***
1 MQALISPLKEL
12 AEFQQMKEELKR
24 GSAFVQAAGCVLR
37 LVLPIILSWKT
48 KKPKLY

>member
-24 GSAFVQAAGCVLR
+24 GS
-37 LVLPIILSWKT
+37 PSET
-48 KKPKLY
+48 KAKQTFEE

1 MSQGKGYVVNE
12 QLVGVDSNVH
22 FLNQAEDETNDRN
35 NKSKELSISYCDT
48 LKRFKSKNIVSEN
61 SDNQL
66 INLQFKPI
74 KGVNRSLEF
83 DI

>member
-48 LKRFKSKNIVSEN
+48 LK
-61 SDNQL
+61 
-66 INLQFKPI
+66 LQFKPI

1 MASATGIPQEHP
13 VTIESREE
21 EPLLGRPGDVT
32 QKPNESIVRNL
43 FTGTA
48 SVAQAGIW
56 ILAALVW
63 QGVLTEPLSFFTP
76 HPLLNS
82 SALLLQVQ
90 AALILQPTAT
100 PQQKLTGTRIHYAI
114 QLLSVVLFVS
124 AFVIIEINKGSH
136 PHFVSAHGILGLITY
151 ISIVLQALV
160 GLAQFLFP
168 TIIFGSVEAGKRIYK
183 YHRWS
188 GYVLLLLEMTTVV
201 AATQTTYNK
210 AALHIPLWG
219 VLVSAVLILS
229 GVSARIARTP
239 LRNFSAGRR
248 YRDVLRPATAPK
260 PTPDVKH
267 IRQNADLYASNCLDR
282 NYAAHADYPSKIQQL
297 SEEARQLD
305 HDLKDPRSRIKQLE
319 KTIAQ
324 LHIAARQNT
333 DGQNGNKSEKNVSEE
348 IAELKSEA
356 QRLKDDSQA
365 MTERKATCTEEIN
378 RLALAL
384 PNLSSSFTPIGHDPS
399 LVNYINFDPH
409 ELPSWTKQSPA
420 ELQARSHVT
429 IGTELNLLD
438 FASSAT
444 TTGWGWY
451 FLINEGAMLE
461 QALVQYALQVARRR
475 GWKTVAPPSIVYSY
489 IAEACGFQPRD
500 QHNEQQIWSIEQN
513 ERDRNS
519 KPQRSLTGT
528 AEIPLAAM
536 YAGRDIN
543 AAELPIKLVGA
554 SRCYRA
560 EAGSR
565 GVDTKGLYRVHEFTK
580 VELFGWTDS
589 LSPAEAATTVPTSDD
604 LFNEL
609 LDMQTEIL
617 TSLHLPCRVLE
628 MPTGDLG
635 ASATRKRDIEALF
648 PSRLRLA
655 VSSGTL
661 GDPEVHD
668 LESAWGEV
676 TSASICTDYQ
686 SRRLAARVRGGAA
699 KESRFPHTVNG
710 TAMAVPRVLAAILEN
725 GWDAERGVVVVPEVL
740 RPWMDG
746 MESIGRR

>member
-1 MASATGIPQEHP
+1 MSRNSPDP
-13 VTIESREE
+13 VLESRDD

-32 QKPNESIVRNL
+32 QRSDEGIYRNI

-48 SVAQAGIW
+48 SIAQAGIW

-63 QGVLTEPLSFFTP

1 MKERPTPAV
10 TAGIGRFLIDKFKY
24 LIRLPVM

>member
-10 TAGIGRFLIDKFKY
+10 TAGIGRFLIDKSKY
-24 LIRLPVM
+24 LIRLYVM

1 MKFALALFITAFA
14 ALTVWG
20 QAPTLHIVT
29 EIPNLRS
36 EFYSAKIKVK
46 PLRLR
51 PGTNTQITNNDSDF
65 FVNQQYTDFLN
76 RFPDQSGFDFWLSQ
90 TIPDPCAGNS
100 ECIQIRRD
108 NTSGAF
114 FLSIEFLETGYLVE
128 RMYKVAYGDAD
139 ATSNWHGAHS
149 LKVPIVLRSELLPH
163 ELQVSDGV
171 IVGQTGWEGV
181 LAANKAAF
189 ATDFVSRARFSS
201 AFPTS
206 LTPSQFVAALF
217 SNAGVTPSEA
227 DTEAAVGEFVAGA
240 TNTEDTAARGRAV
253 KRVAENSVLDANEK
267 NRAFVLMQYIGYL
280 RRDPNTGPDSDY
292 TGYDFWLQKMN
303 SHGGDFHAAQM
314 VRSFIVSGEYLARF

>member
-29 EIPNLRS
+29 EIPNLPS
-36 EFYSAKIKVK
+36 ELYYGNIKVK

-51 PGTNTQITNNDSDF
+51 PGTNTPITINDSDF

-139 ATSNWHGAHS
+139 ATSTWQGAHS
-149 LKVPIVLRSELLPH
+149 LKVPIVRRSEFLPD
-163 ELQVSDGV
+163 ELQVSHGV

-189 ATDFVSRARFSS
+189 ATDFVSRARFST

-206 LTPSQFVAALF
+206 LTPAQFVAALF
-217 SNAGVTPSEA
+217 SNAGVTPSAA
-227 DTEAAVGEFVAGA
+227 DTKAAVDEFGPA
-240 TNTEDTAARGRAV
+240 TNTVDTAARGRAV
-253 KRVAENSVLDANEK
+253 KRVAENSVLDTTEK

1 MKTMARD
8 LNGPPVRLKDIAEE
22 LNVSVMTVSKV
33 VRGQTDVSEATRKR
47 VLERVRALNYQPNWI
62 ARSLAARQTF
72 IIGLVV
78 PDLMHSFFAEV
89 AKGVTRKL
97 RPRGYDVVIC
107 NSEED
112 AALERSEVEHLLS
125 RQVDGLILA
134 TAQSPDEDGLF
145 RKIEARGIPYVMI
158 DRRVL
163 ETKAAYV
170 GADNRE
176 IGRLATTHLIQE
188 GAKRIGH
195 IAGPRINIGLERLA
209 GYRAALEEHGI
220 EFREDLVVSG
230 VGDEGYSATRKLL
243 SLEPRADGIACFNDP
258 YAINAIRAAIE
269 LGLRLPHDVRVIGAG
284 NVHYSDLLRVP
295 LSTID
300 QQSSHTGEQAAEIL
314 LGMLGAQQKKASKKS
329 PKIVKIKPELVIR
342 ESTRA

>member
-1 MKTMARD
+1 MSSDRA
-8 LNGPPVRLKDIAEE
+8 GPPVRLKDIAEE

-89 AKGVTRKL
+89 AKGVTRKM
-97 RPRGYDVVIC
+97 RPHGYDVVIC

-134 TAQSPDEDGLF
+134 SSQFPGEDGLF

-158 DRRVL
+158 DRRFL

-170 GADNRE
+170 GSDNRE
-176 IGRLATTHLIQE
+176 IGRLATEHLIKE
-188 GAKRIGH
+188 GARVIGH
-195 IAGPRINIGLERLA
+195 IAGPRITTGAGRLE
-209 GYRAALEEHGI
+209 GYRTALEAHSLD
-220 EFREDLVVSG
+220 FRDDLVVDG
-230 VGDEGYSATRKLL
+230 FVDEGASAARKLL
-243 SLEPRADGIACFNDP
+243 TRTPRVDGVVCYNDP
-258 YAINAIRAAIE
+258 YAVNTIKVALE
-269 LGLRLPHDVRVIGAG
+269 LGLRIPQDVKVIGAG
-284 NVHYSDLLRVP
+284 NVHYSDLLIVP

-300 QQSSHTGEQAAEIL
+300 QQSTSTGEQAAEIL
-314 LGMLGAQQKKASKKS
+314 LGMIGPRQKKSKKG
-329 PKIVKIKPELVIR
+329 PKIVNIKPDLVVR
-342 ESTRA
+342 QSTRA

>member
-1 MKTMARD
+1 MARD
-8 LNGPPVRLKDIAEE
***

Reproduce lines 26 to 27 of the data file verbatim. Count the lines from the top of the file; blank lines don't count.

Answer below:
+61 
-66 INLQFKPI